‘Much to do about nothing;’ commissioners stalled on county budget

Published 11:49 am Thursday, June 22, 2023

The Claiborne Commission pushed late into the night wrestling with the new fiscal year budget and getting nowhere fast. The 21 commissioners came away from the June 20 meeting with no more than they went into the budget negotiations with – a shortfall with no concrete answers in sight.

This means the commission could schedule a special-called meeting to continue budget talks rather than wait until the regular session on the third Monday in July. If so, the called meeting could cost the county an additional $7,350 in commissioner pay because the June session was adjourned rather than recessed.

A formal vote on whether to recess the meeting followed a request by Commissioner Dennis Cook who said he needed a bit of time to process all the information gathered during the protracted meeting. The call for a recess failed by a vote of 15 to 6 with Commissioners Zachary Bunch, Dennis Cook, Mitchell Cosby, Rosemary Barnett, Carolyn Brooks and Steve Mason voting in favor.

Email newsletter signup

Those voting down the measure were Commissioners Whitt Shuford, Haley Barker, Gary Poore, Nathan Epperson, Mike Campbell, Stacey Crawford, Zach Mullins, Tim Shrout, Anthony Rowe, Steve Brogan, Eric Jones, Sherry McCreary, David Mundy, Quintin Rogers and Dustin Wilson.

Moments before adjourning, Commissioner Shuford asked that the meeting be recessed but was told by Commissioner Epperson that it would be difficult to gather everyone together to resume the discussion. Adjournment means the meeting will need to be publicized 10 days prior to its date.

The commissioners are under the gun to adopt a budget in a timely manner or look down the long barrel of the state as it takes over financial management of the county. If that were to happen, the first order of business would be major cuts to balance the county budget.

The county has until the end of August to submit the new fiscal year budget.

The nine-member budget committee began its new fiscal year review in March. As it currently stands, the 13 meetings cost the county $20,475 based on the $175 per meeting – half the regular commission meeting pay – each member receives.

During those labored meetings, the budget committee managed to make two cuts – occurring late in the process. After much deliberation, they decided to amend the annual charitable contributions by donating a respectable $79,250 and keeping the remainder – $27,550 – in the county coffers.

The second cut was realized as a sort of consolation prize when the committee decided not to attempt to take away salary increases – in particular, those proposed for the Claiborne County Sheriff’s Office employees. Instead, they cut $150,000 from the CCSO that would have gone to purchasing vehicles.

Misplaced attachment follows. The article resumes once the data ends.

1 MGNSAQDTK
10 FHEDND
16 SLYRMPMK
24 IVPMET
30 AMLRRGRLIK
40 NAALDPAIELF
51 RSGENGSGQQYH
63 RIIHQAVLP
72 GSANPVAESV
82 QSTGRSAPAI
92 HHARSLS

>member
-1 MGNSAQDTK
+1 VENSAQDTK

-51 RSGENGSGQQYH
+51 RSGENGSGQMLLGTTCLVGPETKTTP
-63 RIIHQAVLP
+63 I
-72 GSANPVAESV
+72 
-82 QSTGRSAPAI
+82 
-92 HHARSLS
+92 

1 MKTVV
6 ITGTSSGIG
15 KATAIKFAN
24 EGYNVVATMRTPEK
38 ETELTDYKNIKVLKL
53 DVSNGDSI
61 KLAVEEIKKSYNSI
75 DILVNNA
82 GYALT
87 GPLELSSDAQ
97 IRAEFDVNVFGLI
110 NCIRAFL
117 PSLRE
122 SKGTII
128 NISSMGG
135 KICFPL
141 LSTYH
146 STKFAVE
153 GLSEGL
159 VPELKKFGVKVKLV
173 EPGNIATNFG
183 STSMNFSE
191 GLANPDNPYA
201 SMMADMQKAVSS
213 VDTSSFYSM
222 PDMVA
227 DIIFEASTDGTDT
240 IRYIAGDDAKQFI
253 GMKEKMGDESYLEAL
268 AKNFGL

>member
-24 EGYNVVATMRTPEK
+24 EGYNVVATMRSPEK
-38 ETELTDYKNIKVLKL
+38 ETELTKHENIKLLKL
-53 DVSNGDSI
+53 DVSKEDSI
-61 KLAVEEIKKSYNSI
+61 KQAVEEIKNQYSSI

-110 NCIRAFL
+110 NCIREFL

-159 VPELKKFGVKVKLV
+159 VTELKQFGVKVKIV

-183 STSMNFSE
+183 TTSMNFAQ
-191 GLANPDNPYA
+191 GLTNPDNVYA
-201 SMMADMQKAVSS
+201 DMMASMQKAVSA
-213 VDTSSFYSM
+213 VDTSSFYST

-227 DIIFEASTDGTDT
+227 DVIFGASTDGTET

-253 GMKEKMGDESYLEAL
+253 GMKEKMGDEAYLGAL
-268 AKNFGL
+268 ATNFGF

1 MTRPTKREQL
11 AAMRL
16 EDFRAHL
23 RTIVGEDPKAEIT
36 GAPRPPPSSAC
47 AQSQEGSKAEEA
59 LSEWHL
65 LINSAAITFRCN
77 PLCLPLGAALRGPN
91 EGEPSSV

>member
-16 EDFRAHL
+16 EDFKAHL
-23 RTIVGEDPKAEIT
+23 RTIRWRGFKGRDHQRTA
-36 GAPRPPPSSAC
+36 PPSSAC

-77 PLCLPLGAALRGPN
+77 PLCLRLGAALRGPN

The nine-member budget committee came into the June 20 commission meeting with a total of $177,550 in cuts to satisfy balancing the budget. Meanwhile, County Finance Officer Eric Pearson has spent more than a few hours since March attempting to make it understood just what the county is facing in shortfall if sufficient funds cannot be secured. Pearson stated in a recent report to the commissioners that the county will be out of money by September to pay vendors and salaries if the General Fund cannot be “replenished.”

Replenishing the fund would involve raising property taxes and/or creating another wheel tax since the committee could not find anywhere in the massive budget proposal to cut sufficient spending. Pearson said during the commission meeting that it would take up to $2 million in cuts to balance the budget without raising property taxes.

Meanwhile, Pearson is planning to ask the Tennessee Comptroller to allow “interfund” borrowing to fill the gap. That would mean borrowing some $600,000 from the Claiborne Highway Department and another $1.2 million from the Debt Service Fund.

The full commission was clearly divided on several key votes. More than a few resolutions failed due to this division. At least, the public won’t be paying an additional wheel tax.

Resolution 2023-057 failed during its second reading by a vote of 13 to 8. Those against the wheel tax were Commissioners Bunch, Cook, Barker, Poore, Cosby, Barnett, Brooks, Mason, Brogan, Jones, McCreary, Mundy and Rogers.

Those voting for the wheel tax were Commissioners Shuford, Epperson, Campbell, Crawford, Shrout, Mullins, Rowe and Wilson.

Resolution 2023-068 setting the property tax levy at $2.30 per $100 of assessed value, failed with a vote of 13 to 8. Those voting against the measure were Commissioners Bunch, Cook, Shuford, Barker, Poore, Mullins, Rowe, Cosby, Barnett, Brooks, Brogan, Jones and Rogers. Those voting in favor of the tax levy were Commissioners Epperson, Campbell, Crawford, Shrout, Mason, McCreary, Mundy and Wilson.

The controversial Resolution 2023-072 failed by a margin of 11 to 10 votes. If adopted, funds going to the Claiborne Highway Department via an existing wheel tax would have been transferred to the General Fund. The Commissioners voting against the resolution were Bunch, Cook, Campbell, Crawford, Cosby, Barnett, Brooks, Mason, McCreary, Mundy and Wilson. Those voting in favor were Commissioners Shuford, Barker, Epperson, Poore, Shrout, Mullins, Rowe, Brogan, Jones and Rogers.